10.3 The nerve impulse


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10.3 the nerve impulse

The nerve impulse is described as a self propagating wave of electrical disturbance whichtravels along the surface of the axon membrane.

It is a temporary reversal of the potential difference across the membrane, switching fromthe resting potential to the action potential.

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Resting potential

The resting potential of the cell is maintained due to the different concentrations of sodiumand potassium ions. Both of these ions are positive.

• The phospholipid bilayer is impermeable to both ions, and prevents either one fromdiffusing naturally through it

• The membrane is dotted with intrinsic proteins that travel all the way from theoutside in. These proteins act as channels and can allow the sodium and potassium.  However, some of the gates are 'gated' and will only only certain ions to move in certain directions across chemical and electrical gradients.

• Some proteins actively transport ions through the membrane, against their electrochemical gradients. This requires ATP from respiration. These gates are calledsodium potassium pumps

The operation of these mechanisms work to maintain a constant, negative potential of -70millivolts, relative to the outside of the cell. This is the Resting Potential of the axon. The axon is said to be polarised in this state.

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Establishment of the resting potential

the resting potential of the cell is maintained by the following mechanism:

• Sodium ions are actively transported out of the axon

• Potassium ion are actively transported into the axon

• The active transport of each is not equal. for every three sodium ions transported out of the axon, only three potassium ions are transported into the axon

• The outward movement of sodium and the inward movement of potassium creates chemical gradients for both of the ions, which they naturally try to follow; sodiumtries to diffuse into the cell and potassium tries to diffuse out of the cell

• However! The phospholipid bilayer prevents this movement, leaving only the intrinsic 'gated' proteinswhich the two ions can move through.

• These gates have different permeabilities to different ions. The sodium gates aremainly closed, while the potassium gates are mainly open.

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Establishment of the resting potential cont...

• This disparity means that potassium ions freely move out of the cell, while sodium ions cannot move in. The result of this is that the inside of the axon is more positive to the outside, which has the larger concentration of positive charges.

• After a while though, the electrical gradient of the potassium becomes the more dominant factor in its net movement.  Potassium ions stop moving across their chemical gradient and an equilibrium is established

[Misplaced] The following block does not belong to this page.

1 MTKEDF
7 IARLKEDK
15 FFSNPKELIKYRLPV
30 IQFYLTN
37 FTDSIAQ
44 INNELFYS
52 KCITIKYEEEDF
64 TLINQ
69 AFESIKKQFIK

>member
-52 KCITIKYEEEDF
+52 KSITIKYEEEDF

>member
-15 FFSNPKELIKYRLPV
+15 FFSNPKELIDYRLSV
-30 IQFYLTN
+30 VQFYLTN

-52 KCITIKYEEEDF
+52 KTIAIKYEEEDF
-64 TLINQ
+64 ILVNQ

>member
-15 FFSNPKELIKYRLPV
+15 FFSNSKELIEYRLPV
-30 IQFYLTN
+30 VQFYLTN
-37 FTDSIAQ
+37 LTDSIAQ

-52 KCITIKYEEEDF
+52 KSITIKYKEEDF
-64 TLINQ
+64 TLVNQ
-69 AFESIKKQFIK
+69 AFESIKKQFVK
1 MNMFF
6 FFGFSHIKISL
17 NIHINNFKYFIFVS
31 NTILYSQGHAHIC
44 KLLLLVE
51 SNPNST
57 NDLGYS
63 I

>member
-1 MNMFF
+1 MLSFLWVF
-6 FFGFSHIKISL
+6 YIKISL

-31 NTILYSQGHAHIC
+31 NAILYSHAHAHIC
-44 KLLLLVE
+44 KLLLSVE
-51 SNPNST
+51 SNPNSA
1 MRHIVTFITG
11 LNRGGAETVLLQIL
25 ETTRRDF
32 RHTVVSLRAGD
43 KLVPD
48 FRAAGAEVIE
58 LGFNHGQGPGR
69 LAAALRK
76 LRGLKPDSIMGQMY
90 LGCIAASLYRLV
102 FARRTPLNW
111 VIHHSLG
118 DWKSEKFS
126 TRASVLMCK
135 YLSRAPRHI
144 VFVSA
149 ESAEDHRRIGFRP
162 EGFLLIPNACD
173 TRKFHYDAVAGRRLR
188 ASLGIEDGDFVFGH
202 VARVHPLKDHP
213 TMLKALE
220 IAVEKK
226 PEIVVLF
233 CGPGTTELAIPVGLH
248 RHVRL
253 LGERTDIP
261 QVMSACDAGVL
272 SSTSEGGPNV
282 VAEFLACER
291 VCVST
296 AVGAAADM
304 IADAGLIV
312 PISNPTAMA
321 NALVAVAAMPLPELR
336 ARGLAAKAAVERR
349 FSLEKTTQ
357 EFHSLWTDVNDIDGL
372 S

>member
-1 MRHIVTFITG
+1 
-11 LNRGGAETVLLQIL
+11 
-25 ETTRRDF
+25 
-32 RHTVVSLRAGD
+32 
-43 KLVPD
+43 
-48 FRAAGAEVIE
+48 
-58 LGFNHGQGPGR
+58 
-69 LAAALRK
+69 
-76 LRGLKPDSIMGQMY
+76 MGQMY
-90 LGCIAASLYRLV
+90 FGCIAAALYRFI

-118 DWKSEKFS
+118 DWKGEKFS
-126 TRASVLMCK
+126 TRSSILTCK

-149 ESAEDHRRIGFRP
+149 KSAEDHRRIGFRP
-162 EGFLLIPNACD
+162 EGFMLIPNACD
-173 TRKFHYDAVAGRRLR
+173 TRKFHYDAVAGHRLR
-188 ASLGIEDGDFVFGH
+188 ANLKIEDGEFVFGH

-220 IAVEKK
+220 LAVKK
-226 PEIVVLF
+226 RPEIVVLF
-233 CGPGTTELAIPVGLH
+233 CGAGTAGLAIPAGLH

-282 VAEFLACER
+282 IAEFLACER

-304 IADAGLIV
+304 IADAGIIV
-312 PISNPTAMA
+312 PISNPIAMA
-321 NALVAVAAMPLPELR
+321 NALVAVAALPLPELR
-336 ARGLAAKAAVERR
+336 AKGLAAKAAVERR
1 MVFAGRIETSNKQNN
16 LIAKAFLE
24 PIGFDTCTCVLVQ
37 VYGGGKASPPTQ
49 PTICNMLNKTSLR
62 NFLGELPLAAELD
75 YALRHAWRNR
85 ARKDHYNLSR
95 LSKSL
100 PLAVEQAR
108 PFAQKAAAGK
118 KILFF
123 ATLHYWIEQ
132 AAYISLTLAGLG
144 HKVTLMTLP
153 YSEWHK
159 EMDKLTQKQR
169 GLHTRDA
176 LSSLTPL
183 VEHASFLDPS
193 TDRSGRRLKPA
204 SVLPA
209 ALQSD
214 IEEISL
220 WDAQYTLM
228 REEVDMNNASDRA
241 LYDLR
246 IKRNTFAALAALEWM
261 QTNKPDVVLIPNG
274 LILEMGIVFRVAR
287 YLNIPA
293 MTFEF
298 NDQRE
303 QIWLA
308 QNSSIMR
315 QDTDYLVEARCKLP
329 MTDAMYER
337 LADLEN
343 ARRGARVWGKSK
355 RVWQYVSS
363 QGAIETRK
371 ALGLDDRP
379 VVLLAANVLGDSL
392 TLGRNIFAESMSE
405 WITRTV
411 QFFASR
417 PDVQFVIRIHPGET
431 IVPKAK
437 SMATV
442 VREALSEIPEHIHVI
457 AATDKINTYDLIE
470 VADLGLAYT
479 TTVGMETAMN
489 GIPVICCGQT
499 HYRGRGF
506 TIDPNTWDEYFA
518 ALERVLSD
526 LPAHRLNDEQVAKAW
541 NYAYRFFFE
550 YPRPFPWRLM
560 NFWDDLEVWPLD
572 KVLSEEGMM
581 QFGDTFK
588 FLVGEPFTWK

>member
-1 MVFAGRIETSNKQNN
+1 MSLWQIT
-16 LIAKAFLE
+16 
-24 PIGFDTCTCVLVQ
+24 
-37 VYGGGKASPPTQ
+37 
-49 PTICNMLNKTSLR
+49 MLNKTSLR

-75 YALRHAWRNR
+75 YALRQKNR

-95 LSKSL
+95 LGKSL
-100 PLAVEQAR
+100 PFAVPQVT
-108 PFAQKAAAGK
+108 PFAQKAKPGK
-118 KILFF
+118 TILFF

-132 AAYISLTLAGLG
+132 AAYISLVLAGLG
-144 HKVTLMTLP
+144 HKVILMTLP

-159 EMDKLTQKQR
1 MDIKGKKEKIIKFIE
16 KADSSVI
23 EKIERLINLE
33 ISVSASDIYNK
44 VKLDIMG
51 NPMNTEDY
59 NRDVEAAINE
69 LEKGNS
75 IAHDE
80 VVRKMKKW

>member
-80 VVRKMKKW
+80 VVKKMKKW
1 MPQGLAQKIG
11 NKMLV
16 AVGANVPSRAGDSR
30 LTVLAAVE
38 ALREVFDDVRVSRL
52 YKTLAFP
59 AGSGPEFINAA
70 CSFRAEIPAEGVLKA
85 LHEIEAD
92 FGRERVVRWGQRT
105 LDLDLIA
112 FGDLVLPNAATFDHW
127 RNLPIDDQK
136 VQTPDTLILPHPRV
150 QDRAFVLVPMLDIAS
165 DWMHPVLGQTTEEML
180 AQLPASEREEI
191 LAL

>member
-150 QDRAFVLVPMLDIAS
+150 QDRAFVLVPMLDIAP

• This equilibrium is the resting potential of the axon: -70 mV

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The Action Potential

In their resting state, all nerve cells maintain a potential difference of -70 mV across their membranes. This is the resting potential of the cell

But what happens during a nerve impulse?

A nerve impulse is simply a wave of depolarisation along the membrane of the axon in a nerve cell. Energy from a stimulus hits a receptor. This energy  causes part of the receptor membrane to depolarise. A description of this process is described below:

1. At resting potential, the potassium gates are open, allowing potassium out of the cell. However, the sodium gates are closed, and sodium ions cannot flow down their chemical gradient

2. The energy from a stimulus somehow causes the sodium gates to open. In the Pacinian Corpuscle, stretch mediated sodium channels open when mechanical pressure is applied

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Action Potential cont...

3. Sodium ions rush into the axon along their chemical and electrical gradient. As sodium ions are positive, this causes a reversal in the potential difference of the membrane. The influx of sodium causes more sodium gates to open, increasing the flow of sodium into the cell

4. At around +40 mV, the sodium gates close, preventing further influx of sodium ions. At this point, the potassium gates that were closed now open.

5. The electrical gradient that prevented potassium from leaving the cell during the resting state has now been reversed. The inside of the cell, where most potassium ions are, is now positive. Potassium ions will now want to flow out of the cell through the newly opened potassium gates. this starts to re-polarize the cell

6.The outward diffusion of potassium causes a slight over shoot of the electrical gradient, called hyper-polarisation, causing the inside of the axon to be slightly more negative than usual. The potassium gates close at this point, and the activities of the sodium potassium pumps quickly restore a resting potential of -70 mV

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